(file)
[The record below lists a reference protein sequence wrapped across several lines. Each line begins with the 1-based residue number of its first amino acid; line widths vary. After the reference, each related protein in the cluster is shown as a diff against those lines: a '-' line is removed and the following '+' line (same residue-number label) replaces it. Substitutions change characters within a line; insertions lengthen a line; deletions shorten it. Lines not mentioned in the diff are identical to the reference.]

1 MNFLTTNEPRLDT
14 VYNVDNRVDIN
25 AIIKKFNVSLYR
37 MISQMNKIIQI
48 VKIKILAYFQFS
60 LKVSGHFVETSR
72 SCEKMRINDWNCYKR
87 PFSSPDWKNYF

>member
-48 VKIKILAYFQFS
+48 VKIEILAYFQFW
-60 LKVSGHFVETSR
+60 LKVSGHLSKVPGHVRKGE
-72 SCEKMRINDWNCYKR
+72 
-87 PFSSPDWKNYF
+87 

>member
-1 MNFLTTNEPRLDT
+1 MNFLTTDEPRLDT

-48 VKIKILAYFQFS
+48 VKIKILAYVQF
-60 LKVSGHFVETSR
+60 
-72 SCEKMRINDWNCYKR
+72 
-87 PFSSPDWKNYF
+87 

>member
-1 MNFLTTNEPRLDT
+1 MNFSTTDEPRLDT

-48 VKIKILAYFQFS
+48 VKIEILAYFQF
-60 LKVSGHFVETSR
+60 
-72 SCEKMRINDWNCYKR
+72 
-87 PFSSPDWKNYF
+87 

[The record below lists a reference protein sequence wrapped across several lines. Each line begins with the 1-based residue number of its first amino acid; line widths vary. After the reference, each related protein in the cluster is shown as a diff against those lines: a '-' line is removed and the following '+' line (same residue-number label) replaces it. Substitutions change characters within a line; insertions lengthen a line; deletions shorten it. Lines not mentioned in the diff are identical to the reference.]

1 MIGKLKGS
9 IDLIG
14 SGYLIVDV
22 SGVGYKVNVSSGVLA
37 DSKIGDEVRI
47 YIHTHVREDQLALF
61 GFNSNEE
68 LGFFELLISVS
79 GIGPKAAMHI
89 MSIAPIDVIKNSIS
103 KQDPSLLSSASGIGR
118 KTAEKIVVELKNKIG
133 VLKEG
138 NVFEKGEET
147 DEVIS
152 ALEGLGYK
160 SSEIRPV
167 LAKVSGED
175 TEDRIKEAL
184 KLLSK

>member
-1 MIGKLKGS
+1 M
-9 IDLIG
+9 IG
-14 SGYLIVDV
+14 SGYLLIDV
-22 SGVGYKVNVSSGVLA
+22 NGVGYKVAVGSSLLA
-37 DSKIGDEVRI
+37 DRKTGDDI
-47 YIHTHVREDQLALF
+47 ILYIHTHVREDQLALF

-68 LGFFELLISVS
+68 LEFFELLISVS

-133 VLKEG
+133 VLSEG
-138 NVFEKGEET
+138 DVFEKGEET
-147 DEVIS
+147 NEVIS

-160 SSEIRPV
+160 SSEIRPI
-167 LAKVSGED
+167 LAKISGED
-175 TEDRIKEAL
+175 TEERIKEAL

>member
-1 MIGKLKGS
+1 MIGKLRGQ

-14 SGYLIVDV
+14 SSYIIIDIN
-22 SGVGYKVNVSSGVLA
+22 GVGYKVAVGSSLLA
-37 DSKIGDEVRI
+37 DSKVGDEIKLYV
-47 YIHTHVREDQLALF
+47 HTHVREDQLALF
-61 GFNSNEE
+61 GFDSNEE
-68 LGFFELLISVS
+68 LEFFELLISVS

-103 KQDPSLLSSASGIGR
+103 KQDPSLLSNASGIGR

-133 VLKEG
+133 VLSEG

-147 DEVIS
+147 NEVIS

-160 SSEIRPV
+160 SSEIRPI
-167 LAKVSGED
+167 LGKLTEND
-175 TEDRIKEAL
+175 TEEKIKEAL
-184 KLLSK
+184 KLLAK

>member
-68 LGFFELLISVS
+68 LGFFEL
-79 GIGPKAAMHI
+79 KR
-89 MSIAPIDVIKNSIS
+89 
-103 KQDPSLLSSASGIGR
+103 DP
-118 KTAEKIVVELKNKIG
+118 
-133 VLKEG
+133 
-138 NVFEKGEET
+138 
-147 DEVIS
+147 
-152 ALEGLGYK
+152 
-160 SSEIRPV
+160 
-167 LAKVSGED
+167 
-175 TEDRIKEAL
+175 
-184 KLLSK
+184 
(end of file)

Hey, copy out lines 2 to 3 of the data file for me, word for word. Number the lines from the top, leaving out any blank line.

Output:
1 MNFLTTNEPRLDT
14 VYNVDNRVDIN